Off Leash Considerations

I try my best to describe areas on the walks where having your dog off-leash is possible. Before you do so, remember that the law in Toronto is to have your dogs on-leash in most areas. The only areas to let your dog off-leash legally are the official leash-free zones.

If you get caught having your dog off-leash, there is a good chance that you will be given a hefty fine. But what are the chances of getting caught? That's really the risk you must ponder and decide for yourself.


Beyond the potential fine, there are many good reasons to keep your dog on-leash. The primary goal is safety. While off-leash, the security of your dog is in jeopardy for several reasons, including them, running away, running into traffic, hurting themselves, eating something that is not safe, and, most importantly, harming another dog or person.

If your dog is well-trained and comes back when called, you may feel safe letting them off at times. If this is the case, there is still room for caution. For instance, ask yourself if you will be disturbing other users of the park or trail?


I've been a cyclist my entire life, so I can relate to the issues they experience when traveling in a city built for cars.

Cyclists feel safer riding the paved paths in the city instead of sharing crowded streets with cars. But, it's so tempting for a cyclist to go full speed on the trails. It's enjoyable to go fast. For a cyclist to safely travel at top speed, they need pedestrians to follow the rules. That's when problems occur.

As a pedestrian or dog walker, it's tough to follow the rules of the road as we do in a car. Maybe if you're walking alone, it's easy to stay to the right and to keep your dog close to you. But if you're walking in a group with other adults, kids, and dogs, it's nearly impossible to stay out of the way of cyclists.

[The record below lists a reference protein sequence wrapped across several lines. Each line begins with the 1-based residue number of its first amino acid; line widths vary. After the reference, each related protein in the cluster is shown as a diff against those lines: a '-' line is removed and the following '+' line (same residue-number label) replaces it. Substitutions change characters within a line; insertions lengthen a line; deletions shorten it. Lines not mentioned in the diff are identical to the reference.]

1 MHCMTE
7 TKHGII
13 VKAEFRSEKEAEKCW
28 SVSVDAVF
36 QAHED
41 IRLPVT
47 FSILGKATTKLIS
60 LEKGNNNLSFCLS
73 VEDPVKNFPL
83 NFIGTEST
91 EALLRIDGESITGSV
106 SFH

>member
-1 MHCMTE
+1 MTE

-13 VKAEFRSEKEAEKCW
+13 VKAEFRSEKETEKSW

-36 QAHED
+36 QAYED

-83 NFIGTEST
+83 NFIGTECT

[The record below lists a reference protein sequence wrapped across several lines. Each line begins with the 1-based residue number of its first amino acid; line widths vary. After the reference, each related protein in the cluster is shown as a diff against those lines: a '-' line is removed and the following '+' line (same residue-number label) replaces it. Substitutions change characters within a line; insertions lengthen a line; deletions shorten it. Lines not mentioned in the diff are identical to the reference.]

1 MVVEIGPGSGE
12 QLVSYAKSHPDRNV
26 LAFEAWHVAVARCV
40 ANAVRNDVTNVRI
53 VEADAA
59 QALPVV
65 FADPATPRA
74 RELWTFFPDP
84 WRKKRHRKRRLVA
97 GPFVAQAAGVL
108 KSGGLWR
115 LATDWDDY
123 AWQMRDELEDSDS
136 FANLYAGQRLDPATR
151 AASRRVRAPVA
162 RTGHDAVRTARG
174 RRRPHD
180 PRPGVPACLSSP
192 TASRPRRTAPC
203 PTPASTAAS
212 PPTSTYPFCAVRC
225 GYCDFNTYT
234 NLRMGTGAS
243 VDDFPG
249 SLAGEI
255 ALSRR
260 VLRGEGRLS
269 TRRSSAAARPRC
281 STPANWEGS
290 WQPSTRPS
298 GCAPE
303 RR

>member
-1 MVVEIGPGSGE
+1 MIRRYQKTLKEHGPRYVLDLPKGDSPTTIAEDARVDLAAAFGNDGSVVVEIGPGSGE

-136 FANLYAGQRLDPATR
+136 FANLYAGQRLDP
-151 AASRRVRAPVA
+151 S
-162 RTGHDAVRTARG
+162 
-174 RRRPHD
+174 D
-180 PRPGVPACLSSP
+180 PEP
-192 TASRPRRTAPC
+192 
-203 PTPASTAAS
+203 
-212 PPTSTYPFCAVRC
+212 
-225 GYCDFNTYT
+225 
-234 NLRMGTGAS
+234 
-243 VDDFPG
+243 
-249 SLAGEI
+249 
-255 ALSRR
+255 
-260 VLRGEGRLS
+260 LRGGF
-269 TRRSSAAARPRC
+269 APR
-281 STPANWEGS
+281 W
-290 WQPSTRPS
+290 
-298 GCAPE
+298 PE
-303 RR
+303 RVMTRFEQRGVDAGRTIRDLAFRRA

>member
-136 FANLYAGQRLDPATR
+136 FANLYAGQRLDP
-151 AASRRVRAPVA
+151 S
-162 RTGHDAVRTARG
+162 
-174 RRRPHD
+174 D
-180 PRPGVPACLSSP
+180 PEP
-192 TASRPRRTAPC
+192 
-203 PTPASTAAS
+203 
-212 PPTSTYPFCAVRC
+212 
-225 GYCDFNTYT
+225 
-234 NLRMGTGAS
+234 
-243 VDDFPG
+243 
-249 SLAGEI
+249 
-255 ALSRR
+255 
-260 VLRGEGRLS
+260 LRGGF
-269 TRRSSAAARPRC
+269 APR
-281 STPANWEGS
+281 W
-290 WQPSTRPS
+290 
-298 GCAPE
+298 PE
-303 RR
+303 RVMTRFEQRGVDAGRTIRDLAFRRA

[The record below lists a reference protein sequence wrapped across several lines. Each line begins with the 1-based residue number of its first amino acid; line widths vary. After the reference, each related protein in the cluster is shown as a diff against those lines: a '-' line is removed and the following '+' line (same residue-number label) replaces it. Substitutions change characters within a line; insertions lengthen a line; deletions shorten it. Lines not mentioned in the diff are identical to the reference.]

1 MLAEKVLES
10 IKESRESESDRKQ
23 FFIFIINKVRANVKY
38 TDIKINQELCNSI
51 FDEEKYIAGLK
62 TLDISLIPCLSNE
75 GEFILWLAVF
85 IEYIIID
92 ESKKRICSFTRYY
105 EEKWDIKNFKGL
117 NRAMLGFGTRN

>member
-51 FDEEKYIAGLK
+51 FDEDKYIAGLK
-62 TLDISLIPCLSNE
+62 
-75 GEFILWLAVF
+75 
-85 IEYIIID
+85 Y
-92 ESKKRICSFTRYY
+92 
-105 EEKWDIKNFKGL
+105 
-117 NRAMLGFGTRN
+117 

Share the trails

We must learn to be aware of all the users of the shared paths. Perhaps the only way to understand the others, you must "walk in their shoes for a day." Try cycling your favourite walking trail. Or try walking with a dog down the path you usually cycle. It helps to see the issue from all sides.

My suggestion to cyclists is to slow down as you approach others. Ring your bell, so they know you're approaching. Bikes are nearly silent, and because they travel so quickly, it's often a shock for those walking when you appear out of nowhere.


I prefer cycling in European countries where they treat vehicles, cyclists, and pedestrians as wholly separate entities. Paths for cyclists shouldn't allow pedestrians and vice versa. Preferably, cyclists should have a road to themselves.

The traffic planners in the Netherlands, Belgium, and Germany seem to have figured out the right balance.

Hiking in Winter

Maybe this is why I like hiking in the winter or on bad-weather days the most. Few others are using the trails and parks at such times, and it feels as though I'm living in a deserted world. When the warm weather comes, so do all the other people.

My suggestion is to use the winter season to train your dog to come when called, ignore others, and to stay next to you. Allow them off-leash when you feel it's safe for all and keep them on a leash otherwise.

Your best friend

Remember, your pet is your best friend, so having them next to you is the best thing in the world.

Leash-free zones

Toronto has many off-leash parks, and more are likely to be created. Some are better than others. But is that what dog-lovers and dogs really want?

I'll visit as many of the leash-free areas of Toronto as possible and discuss the issue with other dog owners who I meet on our hikes.


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